This was in the 90’s. As much as awareness has been raised on the “realness” of fibromyalgia, there’s still a stigma attached. Older doctors seem to be the worst for it. They were around when it was considered nonsense and they never changed their opinions.

crop unrecognizable male doctor with stethoscope and arms crossed
Photo by Karolina Grabowska on

And this is why I’m stressing out.

The stigma of fibromylagia is still there. I know full well that fibromyalgia is real. My doctor knows my mother’s medical history too, so it’s been kinda brought up but that was before my many health issues arose. I don’t recall him saying anything negative about fibromyalgia, but I think it was mostly brushed over since it was just me stating my family medical history.

My doctor is younger as well, which obviously means he was more recently educated. He’s been open to many ideas. I used to be his only patient on Depo-Provera. He hated that but always allowed me the choice. A couple years later, he was totally on board with it and had other patients on it. So I know he’s open to a change of opinion. I’m his only cannabis patient as well, but he was willing to sort it out with me and get me the right doctors.

All of these positive aspects should be reassuring. He’s a great doctor and writing this post has really made me highlight how lucky I am to have him as my family doctor. I shouldn’t be worried. I shouldn’t feel like I need to prepare a speech just to try to get something ruled out. I’m not walking into my appointment claiming I have fibromyalgia, I just want to discuss it.

But still…

This ridiculous stigma and watching all the bullshit my mother has had to endure terrifies me. What if my doctor scoffs when I bring it up? What if he agrees to rule it out and send me to a specialist? If I actually do have fibromyalgia? How will any other doctor I encounter react if that’s the case? What if I am treated with such little respect that I don’t get the care I need?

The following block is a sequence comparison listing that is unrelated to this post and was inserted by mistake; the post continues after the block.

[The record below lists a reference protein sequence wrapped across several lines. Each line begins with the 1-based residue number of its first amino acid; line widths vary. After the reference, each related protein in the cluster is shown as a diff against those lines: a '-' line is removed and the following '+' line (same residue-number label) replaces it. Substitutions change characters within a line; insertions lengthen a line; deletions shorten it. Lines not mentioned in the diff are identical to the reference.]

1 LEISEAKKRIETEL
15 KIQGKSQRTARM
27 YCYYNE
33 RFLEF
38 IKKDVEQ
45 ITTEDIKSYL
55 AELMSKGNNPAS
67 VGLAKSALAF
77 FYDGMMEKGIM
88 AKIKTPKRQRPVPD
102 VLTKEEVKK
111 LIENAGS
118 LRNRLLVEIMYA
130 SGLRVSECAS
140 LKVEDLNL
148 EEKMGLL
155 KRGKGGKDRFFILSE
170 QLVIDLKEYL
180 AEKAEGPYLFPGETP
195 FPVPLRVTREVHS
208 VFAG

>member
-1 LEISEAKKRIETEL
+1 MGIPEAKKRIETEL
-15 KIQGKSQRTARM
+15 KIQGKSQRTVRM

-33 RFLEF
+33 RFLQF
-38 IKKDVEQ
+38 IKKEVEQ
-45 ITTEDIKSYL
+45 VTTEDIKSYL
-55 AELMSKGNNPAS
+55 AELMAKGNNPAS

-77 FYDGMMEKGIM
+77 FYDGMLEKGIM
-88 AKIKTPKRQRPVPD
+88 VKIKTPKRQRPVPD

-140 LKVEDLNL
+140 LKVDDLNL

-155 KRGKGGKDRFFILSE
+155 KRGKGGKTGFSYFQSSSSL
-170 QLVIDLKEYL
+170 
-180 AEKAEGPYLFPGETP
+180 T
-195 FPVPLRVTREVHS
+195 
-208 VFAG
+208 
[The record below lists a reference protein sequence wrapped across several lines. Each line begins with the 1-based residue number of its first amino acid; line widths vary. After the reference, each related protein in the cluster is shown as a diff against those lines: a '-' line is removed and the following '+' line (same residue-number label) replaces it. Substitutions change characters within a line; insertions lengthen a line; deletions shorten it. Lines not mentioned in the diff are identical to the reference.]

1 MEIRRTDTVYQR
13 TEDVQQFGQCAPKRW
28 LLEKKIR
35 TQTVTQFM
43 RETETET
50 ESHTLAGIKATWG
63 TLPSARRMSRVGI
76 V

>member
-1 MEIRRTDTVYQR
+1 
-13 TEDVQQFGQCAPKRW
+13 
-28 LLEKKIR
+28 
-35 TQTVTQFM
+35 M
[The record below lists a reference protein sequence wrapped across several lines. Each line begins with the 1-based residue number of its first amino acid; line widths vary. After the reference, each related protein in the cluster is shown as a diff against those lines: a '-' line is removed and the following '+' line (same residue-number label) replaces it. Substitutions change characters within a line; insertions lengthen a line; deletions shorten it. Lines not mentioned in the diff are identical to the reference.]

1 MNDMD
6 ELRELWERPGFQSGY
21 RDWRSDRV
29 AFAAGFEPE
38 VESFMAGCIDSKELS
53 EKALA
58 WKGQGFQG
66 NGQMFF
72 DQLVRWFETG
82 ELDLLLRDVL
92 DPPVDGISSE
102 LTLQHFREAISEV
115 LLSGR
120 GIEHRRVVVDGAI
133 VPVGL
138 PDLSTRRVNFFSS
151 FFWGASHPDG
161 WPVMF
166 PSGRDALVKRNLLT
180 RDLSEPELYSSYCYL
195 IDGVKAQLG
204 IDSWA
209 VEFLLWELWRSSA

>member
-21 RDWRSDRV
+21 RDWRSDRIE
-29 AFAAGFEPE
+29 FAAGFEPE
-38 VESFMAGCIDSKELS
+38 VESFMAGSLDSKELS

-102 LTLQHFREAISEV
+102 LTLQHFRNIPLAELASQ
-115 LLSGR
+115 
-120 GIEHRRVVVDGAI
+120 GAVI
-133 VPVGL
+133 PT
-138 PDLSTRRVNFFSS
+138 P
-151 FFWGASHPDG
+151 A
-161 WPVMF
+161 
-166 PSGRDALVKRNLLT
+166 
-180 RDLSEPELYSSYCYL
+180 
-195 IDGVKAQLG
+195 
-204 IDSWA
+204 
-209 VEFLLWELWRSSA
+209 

I don’t have answers to any of these. I doubt I will come up with any over the next six weeks either. This is what undiagnosed chronic pain can do to someone. My brain is on overdrive trying to figure out every possible scenario. My anxiety is getting out of control and my intrusive thoughts are worse than usual. This all makes what little sleep I was already getting even less restful.

I hate to be chasing a diagnosis. I wish I could just let it be. I’m just not that kind of person. I’m a cold, calculating, logical robot. I need to know the facts of everything. I don’t necessarily need to have a plan, but I 200% need to know as much as humanly possible so that I can roll with anything. Being uncertain about my health drives me insane.

And that is why I’m freaking the f%ck out.

How has the stigma of fibromyalgia (or any illness) impacted your mental health and access to healthcare?

Don’t forget to pin this post and subscribe to Pain Reaction for updates on new posts!

Pinterest image with grey background and a woman's silhouette on the left side. Text reading "Fibromyalgia - Stigma and Its Impact on Mental Health".
Pinterest image with person walking down the middle of a country road alone, text reading "The Stigma of Fibromyalgia and Why It's Stressing Me Out".